Squawking Heads

One website that I visit almost every day is CNN Justice.  It’s a comprehensive rundown of the current top crime stories  in the US.  In one section stories are broken down by what part of the country they happened in: East, Central, or West.  I’ve been reading this site for a couple of years now, and more often than not, the weirdest and sickest crimes take place in the East and specifically northern Florida.  If I knew nothing about the Casey Anthony case, and you told me the details without giving me the location, I would  guess it had probably happened in Florida.

The trial is over, and the jury has spoken, acquitting her of the most serious crimes leveled against her.  She walked on murder one and will spend just one additional week in jail to satisfy her sentence on the lesser charges of lying to the police.  Many people are bat-guano outraged, and they’re lashing out at everyone–the jury, the defense team, the prosecution, and anyone who correctly points out that this is how the American legal system works and the prosecution simply did not prove their case.  As much as the jury might have wanted to convict Casey Anthony, they couldn’t because the evidence just wasn’t there.

Fingers of blame are pointing everywhere except in the direction where culpability rests, the Squawking Heads.  No sooner was little Caylee’s body found than the Squawking Heads took to the airwaves and loudly proclaimed Casey Anthony guilty of being  the ultimate bad mother, deciding she should fry for her sins.  Caylee and Casey became the grist for their vitriol mills for years.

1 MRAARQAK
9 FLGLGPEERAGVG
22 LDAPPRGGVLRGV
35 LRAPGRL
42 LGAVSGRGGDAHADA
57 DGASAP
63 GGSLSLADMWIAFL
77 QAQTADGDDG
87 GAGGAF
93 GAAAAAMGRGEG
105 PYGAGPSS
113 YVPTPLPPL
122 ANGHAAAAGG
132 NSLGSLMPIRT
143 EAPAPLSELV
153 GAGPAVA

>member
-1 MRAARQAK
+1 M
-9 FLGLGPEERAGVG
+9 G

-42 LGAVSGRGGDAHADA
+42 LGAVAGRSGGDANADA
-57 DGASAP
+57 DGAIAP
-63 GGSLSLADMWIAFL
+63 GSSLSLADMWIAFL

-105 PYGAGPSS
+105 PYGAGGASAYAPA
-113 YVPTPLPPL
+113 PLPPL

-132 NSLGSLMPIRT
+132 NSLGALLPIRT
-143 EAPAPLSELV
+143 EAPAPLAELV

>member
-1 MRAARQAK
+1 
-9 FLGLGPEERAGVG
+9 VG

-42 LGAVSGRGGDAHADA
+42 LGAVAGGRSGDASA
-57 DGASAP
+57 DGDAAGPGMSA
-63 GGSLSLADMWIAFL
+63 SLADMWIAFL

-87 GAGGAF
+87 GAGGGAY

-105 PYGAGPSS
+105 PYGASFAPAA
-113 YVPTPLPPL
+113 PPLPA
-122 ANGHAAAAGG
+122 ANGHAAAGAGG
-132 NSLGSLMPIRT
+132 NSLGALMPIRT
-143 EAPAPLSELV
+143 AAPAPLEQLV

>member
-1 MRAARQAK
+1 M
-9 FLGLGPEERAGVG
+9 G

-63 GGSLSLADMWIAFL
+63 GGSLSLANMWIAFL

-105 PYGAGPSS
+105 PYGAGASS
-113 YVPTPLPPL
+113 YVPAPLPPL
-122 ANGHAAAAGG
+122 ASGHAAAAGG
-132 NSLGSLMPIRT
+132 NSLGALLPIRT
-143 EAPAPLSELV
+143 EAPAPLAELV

It was a case made to order for over-the-top ratings. Heinous crimes are committed against children every day of the week, but Caylee was white and cute, and Casey was easily portrayed as a white-trash slut.  If they had been black or Hispanic, this case would have gotten a week’s worth of media attention, tops. Instead it became a national obsession.  Natalee Holloway’s disappearance had had it’s run, and interest in Amanda Knox’s trial in Italy was petering out.  The Squawking Heads needed another white girl, and the Anthonys were tailor-made for prime time.  Can a victim be any more innocent than a two-year-old?  Can a villain be any easier to despise than a young hard-partying, pants-on-fire mother?  And talk about a dysfunctional family.  This case had everything.  It was a ratings bonanza for the Squawking Heads, and they didn’t even have to work that hard.  Every micro-development in the case–what Casey said or didn’t say, how she looked in court, what she wore–triggered a fresh avalanche of fire-and-brimstone condemnation.

The Orange County District Attorney is an elected office.  I have to wonder if the prosecution’s decision to charge Casey with everything but the kitchen sink was prompted by the legions of squawking fans inflamed by the Squawking Heads.  These people–all potential voters–wanted Casey’s head on a pike, but the DA’s Office just didn’t have the forensic evidence to prove premeditated murder.  But that didn’t matter.  Better to throw the book at her and have the jury “fail” to convict than to win a case on lesser charges that wouldn’t warrant the death penalty or put her away for life.  Thanks to the media frenzy, the fans couldn’t tolerate the thought of “evil” Casey seeing freedom at some time in the far future when she was in late middle age.  Voters would have seen that as a failure and voted their displeasure.

The facts surrounding Caylee’s death will probably never come to light, and Casey will never be tried for murder again.  But the jury did its job and did it admirably.  If anyone should take the blame for this debacle, it should be the Squawking Heads.  They screeched from the rooftops, provoked a mob mentality, and encouraged deliberate ignorance of fact and law.  They turned this case into a circus from Day One.  But this time the tent burned to the ground and no one enjoyed the spectacle.

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